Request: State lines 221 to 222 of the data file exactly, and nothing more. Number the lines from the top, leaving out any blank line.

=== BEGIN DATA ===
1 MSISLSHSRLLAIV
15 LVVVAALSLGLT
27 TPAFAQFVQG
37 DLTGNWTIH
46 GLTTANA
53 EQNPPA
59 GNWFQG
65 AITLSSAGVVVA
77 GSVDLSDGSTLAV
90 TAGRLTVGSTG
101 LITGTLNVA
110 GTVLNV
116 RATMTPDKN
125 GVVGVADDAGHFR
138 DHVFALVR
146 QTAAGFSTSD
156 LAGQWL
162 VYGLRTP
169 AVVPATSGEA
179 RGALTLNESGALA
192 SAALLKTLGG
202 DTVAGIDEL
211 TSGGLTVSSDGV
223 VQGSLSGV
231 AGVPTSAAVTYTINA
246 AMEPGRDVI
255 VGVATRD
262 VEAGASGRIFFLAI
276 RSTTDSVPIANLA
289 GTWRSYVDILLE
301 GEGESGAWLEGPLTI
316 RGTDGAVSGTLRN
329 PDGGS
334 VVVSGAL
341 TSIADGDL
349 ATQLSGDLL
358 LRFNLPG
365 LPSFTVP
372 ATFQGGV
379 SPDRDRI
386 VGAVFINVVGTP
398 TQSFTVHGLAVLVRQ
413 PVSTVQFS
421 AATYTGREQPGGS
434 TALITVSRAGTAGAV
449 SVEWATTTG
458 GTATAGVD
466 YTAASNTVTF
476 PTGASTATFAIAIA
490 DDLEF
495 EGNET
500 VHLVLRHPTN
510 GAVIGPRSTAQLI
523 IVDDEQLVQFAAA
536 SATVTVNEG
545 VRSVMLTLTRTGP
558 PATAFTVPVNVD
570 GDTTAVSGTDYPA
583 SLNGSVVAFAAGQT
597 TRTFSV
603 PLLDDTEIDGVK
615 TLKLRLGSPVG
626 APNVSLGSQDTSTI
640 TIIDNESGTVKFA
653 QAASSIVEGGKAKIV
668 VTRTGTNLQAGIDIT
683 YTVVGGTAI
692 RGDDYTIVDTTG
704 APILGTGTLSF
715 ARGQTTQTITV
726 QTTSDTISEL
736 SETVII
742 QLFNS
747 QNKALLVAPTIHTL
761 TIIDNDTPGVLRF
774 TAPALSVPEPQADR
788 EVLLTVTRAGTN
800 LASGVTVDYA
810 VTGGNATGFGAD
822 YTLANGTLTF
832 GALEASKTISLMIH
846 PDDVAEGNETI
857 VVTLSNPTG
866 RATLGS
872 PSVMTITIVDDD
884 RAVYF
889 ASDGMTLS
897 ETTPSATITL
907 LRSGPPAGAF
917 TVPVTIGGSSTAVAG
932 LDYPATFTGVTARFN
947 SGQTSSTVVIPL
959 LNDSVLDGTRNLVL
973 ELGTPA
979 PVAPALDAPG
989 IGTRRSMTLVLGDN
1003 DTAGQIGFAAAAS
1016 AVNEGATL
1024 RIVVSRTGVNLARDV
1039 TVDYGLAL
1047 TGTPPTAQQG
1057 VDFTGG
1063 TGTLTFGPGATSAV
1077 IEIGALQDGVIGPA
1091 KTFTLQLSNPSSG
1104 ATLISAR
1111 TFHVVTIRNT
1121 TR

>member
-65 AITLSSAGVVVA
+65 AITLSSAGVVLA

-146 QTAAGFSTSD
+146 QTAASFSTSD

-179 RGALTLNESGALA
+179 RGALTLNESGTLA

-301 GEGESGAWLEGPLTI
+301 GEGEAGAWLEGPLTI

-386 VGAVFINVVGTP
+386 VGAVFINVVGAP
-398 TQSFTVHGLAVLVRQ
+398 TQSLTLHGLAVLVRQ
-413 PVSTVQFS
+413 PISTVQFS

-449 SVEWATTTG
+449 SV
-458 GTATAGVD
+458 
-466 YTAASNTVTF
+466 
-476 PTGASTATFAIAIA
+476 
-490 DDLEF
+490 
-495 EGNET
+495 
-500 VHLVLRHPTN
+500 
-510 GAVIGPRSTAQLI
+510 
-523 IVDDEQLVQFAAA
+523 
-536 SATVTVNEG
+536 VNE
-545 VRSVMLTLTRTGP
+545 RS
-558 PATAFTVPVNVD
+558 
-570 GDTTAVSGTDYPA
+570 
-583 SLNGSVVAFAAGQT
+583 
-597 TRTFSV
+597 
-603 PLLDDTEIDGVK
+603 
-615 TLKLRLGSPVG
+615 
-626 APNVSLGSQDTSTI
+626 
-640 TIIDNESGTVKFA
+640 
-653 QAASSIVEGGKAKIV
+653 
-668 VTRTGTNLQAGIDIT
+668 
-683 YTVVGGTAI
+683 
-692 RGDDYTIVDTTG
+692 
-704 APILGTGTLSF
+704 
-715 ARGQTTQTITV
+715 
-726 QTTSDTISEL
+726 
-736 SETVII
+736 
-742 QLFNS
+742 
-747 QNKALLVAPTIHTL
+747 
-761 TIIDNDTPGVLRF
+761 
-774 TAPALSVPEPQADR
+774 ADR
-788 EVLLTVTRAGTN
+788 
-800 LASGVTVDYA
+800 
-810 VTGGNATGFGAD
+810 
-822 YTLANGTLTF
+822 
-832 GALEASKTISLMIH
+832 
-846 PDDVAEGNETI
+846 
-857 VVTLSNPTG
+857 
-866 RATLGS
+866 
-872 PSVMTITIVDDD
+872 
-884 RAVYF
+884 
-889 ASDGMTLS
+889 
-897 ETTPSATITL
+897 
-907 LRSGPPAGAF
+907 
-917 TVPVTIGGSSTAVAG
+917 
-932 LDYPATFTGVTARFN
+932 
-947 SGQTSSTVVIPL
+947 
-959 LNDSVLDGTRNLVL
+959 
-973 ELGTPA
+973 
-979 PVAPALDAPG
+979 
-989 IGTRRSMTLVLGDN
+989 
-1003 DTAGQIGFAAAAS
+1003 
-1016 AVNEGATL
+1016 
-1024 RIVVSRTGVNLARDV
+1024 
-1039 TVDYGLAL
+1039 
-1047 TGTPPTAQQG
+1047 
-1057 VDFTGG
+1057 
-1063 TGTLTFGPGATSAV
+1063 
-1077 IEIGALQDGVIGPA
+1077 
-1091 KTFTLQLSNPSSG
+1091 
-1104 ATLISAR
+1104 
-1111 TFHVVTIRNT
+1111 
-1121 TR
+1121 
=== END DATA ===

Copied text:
+973 
-979 PVAPALDAPG